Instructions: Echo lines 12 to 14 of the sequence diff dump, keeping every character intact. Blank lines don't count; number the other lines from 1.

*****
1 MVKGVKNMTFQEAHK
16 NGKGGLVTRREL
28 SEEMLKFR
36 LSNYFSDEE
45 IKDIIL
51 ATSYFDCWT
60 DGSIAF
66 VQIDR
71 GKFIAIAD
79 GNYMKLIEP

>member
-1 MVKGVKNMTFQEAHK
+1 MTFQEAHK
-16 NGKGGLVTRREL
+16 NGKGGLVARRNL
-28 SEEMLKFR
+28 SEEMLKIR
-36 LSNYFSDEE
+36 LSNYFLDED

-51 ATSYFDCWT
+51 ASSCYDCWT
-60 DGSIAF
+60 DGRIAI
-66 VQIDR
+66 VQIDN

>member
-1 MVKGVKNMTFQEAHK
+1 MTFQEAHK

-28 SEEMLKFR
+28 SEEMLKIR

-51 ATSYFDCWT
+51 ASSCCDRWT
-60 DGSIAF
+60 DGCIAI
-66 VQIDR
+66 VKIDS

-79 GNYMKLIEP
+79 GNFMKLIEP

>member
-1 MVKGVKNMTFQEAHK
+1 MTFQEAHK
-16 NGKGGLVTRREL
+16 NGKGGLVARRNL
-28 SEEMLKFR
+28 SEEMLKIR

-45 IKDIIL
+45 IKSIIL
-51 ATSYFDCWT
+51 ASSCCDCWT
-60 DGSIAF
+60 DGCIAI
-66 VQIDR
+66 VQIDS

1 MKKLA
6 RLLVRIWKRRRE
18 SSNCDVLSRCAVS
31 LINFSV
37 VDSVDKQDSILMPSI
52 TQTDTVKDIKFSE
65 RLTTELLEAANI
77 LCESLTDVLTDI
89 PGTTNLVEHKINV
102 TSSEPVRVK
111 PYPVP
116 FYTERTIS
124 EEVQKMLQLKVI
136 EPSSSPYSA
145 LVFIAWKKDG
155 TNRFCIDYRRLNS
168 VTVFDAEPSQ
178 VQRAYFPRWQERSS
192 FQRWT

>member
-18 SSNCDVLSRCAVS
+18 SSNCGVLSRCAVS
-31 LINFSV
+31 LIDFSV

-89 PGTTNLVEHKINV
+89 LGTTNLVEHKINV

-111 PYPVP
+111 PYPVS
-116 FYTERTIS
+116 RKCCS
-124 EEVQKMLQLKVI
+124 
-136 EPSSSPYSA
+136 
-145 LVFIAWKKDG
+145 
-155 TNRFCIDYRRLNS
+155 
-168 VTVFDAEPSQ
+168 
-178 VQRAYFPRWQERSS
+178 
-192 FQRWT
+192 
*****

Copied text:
-1 MVKGVKNMTFQEAHK
+1 MTFQEAHK
-16 NGKGGLVTRREL